Executive clemency is the power that the chief executive of a government has to pardon, to commute the punishment of, or to reduce the punishment of a convicted criminal. The word clemency means to be merciful, gentle, lenient, forgiving and compassionate. Therefore when executive clemency is granted, it is often done so as a gesture of mercy and leniency towards a convicted criminal.
The power to grant executive clemency is generally granted to or vested in the chief executive of the government that has jurisdiction over the convicted criminal. For example, a criminal convicted of a national crime in a national court would generally be granted clemency from the head of state or head of the national government such as a president, prime minister, or monarch. Likewise, a person convicted of a crime at the local level may typically only be granted executive clemency by the chief executive of the local government, such as a governor.
A pardon is generally considered to be the highest level of executive clemency. In most instances, a pardon is the complete forgiveness of a crime and any penalties or punishments that resulted from the conviction for the crime. In essence, a pardon removes a conviction from an individual’s record and legally it is as if the conviction never occurred. While a pardon may occur at any time, it is generally only issued after an individual has served a full prison sentence and has fulfilled certain requirements after the completion of the sentence.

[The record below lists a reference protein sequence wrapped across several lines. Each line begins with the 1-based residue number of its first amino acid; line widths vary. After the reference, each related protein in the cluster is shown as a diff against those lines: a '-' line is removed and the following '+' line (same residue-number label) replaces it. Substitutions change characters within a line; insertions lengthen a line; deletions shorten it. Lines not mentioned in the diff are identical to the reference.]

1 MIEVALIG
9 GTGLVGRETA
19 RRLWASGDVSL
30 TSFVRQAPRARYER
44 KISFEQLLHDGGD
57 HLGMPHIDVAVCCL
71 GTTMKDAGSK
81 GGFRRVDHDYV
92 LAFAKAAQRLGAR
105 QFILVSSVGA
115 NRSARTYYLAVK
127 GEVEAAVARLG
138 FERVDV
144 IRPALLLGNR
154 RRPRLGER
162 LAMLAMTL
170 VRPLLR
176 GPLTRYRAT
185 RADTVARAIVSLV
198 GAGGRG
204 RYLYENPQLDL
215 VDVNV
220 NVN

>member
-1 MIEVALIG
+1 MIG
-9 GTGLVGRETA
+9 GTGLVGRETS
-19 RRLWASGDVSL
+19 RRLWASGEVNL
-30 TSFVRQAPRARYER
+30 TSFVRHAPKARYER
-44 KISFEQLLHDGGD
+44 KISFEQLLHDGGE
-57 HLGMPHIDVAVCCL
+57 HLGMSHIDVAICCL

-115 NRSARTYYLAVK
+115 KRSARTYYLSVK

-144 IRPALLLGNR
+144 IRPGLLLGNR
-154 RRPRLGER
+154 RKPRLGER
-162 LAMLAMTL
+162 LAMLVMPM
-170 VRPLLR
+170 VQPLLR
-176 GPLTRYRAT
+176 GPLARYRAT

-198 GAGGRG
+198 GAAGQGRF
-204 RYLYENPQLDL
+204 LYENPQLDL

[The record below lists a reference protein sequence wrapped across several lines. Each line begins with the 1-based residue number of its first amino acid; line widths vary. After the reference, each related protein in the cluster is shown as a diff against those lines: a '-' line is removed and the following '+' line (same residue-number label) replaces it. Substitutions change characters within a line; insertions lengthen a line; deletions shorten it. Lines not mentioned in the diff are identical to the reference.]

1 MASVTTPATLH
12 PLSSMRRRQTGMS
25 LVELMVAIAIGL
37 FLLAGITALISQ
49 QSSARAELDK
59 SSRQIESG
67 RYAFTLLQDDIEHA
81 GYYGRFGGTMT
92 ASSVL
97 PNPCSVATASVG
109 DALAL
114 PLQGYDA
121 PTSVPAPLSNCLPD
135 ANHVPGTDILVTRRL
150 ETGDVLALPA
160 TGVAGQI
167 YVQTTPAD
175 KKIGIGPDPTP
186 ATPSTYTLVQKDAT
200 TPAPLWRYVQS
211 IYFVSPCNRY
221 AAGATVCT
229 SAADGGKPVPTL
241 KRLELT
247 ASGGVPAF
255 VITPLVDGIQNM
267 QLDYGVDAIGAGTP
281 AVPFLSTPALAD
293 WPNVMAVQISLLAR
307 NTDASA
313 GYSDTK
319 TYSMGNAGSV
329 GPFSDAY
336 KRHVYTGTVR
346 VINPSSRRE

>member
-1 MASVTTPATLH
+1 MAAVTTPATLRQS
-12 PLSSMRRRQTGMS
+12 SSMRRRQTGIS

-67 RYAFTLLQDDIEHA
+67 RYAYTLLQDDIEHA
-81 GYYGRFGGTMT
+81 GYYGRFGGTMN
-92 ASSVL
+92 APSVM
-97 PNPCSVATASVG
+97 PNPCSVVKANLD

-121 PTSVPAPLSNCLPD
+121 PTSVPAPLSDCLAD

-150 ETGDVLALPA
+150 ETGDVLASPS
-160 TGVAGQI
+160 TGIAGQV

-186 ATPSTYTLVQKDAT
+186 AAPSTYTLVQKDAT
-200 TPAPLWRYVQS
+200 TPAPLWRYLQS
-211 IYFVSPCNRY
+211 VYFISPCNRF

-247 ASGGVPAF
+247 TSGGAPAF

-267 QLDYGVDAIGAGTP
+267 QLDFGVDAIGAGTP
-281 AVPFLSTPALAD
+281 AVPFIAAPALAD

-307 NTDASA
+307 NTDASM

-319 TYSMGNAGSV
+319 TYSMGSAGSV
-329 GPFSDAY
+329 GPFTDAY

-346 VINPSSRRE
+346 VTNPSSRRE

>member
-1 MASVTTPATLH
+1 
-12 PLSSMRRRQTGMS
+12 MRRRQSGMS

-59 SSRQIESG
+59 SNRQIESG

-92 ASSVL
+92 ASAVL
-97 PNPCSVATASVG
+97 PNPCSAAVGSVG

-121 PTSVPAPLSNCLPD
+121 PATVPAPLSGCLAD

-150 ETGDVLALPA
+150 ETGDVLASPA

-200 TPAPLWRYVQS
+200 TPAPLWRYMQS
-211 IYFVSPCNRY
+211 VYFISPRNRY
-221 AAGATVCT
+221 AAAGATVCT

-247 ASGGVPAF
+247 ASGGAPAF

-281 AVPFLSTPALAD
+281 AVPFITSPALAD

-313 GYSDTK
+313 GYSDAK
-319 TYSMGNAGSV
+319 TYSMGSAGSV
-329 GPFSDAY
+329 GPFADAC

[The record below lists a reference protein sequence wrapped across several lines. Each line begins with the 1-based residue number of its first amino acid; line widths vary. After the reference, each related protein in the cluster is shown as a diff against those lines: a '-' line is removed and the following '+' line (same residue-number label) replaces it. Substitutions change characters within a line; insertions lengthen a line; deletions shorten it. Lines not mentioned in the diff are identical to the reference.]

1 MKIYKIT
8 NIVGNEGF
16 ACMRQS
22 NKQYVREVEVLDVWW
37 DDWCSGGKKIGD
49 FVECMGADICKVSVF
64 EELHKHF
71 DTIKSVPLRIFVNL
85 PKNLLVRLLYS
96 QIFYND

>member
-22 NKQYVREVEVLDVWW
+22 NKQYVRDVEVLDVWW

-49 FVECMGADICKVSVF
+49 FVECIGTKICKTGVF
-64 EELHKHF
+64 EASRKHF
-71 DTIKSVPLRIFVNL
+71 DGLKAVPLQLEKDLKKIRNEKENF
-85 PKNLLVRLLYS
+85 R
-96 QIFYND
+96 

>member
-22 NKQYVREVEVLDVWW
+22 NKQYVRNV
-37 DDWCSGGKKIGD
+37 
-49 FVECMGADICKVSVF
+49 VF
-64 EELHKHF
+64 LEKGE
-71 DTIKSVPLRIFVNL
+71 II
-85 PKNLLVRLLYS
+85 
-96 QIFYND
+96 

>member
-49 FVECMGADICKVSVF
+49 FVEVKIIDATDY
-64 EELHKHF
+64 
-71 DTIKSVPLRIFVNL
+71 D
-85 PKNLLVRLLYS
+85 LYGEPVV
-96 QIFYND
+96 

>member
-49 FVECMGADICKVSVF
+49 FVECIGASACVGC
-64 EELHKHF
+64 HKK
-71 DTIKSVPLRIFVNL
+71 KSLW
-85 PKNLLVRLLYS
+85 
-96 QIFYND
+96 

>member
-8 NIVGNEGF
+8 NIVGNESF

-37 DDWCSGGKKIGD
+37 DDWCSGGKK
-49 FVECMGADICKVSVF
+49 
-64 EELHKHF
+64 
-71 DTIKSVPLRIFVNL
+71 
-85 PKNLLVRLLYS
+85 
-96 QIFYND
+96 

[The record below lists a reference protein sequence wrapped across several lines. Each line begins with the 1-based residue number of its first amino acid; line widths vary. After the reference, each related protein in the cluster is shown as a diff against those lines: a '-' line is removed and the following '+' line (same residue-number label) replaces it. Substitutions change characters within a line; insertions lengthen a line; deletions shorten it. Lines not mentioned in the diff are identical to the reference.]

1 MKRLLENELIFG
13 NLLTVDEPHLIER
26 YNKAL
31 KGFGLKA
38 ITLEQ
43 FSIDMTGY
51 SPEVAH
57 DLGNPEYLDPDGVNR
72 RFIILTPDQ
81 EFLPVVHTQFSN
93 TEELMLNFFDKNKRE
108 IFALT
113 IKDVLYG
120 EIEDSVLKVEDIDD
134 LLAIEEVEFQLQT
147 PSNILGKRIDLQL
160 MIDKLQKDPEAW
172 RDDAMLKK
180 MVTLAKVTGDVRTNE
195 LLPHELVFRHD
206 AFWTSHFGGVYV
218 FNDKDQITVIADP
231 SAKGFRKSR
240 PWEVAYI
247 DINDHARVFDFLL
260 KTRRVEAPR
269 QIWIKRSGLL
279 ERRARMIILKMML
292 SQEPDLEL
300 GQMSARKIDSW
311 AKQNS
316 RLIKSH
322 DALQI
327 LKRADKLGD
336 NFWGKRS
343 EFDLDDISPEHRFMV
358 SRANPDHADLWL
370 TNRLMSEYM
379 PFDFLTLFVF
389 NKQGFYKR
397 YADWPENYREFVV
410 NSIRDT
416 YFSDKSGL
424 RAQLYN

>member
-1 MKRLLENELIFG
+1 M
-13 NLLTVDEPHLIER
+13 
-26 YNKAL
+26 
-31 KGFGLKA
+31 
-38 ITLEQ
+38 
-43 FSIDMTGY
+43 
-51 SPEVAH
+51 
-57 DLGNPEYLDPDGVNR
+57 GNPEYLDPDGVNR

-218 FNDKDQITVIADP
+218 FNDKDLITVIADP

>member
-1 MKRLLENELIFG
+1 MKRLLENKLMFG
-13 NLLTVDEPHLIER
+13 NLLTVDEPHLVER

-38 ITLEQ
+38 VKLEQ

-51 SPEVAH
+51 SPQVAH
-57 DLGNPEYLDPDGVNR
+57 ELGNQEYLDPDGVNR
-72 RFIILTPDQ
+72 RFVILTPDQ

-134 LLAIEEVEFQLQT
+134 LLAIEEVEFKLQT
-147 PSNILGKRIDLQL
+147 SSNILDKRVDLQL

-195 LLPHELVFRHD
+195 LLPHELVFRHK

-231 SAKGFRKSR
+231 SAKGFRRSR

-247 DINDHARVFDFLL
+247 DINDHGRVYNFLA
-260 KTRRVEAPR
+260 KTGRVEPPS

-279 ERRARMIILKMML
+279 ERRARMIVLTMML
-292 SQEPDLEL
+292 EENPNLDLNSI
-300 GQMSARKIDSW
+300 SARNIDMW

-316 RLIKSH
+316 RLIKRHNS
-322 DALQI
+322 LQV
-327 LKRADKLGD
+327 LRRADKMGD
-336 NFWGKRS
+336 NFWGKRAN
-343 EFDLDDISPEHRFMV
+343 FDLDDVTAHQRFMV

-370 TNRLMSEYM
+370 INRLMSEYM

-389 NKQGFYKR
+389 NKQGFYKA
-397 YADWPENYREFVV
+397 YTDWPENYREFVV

Sentence commutations and sentence reductions are considered lower levels of executive clemency because, unlike a pardon, they generally do not involve the removal of the conviction from an individual’s record. A commutation or sentence reduction is the replacement of a greater penalty or punishment with a lesser one. For example, a person that has been sentenced to twenty years in prison may have the sentence commuted to a one-year prison sentence. In another example, someone who was sentenced to death may have the punishment reduced to life imprisonment.
Executive clemency may be granted for a variety of reasons. In many instances, the guilt of the convicted individual is in doubt and the chief executive may use the power of clemency to “right a wrong.” In other circumstances, the punishment provided to the individual may be deemed by the chief executive to be too harsh or excessive for the crime. Political, professional and personal motivations may also play a role in determining who is granted executive clemency.